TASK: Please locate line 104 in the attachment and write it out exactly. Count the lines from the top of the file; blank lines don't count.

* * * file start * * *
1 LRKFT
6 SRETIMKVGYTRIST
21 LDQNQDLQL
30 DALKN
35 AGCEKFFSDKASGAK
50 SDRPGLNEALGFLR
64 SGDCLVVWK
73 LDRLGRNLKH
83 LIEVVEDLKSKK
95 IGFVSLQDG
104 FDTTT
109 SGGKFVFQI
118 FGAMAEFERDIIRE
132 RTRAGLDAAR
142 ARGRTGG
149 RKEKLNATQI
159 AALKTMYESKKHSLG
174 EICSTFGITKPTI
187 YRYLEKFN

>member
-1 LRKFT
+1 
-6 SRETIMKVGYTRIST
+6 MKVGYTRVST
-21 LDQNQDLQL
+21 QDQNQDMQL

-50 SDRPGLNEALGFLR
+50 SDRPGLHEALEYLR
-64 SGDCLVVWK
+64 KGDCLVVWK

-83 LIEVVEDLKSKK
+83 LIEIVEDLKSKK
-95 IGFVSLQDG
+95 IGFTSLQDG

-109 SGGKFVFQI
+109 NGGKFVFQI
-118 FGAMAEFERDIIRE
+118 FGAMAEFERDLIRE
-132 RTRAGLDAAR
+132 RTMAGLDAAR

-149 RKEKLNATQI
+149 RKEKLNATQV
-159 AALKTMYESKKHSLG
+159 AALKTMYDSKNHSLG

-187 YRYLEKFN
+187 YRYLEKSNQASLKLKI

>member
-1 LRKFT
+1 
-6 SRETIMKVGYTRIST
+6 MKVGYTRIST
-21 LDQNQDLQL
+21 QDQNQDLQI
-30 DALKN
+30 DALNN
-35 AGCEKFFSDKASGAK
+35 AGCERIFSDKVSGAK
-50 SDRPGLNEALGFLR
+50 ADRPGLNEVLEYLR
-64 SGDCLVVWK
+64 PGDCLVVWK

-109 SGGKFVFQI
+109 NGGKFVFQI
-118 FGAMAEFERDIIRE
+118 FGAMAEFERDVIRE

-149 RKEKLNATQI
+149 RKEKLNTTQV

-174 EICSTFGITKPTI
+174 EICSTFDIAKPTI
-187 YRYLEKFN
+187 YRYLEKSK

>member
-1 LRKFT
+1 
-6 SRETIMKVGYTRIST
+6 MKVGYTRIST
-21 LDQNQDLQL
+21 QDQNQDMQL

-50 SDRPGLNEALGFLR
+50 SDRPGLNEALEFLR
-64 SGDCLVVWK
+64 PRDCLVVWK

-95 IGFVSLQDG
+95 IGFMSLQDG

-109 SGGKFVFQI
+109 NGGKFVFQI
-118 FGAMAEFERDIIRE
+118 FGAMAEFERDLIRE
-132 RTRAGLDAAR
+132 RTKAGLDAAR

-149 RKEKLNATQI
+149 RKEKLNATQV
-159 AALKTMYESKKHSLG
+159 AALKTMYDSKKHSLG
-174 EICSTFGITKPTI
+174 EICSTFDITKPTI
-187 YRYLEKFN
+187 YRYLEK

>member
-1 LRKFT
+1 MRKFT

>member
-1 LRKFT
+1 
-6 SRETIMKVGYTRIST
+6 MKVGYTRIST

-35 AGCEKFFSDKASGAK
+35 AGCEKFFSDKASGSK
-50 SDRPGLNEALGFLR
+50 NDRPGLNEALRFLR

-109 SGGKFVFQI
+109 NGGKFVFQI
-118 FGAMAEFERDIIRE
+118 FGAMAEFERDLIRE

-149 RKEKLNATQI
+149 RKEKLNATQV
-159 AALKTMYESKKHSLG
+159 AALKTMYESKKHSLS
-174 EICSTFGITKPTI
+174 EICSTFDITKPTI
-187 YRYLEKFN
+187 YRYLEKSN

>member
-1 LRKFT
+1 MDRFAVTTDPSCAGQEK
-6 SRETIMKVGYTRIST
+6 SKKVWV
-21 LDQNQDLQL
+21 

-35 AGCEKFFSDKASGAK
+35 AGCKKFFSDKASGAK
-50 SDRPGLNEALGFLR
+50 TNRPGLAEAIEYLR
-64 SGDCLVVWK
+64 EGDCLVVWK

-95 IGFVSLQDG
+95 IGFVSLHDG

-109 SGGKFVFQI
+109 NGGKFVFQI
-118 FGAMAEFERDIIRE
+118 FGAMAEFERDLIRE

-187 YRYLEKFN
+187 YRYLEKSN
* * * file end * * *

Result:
+1 